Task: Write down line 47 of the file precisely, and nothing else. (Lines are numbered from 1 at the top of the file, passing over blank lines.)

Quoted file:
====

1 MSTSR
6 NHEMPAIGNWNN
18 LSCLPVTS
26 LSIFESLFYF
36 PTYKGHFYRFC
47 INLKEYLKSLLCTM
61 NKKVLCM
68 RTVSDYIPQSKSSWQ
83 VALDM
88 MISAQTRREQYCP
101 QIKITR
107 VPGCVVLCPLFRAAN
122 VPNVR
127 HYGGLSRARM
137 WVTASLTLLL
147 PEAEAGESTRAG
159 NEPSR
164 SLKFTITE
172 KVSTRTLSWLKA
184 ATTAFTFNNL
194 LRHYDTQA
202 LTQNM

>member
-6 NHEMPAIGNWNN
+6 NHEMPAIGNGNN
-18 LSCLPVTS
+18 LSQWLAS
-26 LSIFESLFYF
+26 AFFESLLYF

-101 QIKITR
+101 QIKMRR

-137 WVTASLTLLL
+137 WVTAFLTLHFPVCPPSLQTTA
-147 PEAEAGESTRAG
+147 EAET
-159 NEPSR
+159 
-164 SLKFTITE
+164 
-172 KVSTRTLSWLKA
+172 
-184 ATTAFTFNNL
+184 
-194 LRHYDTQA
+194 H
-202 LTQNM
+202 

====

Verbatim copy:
+202 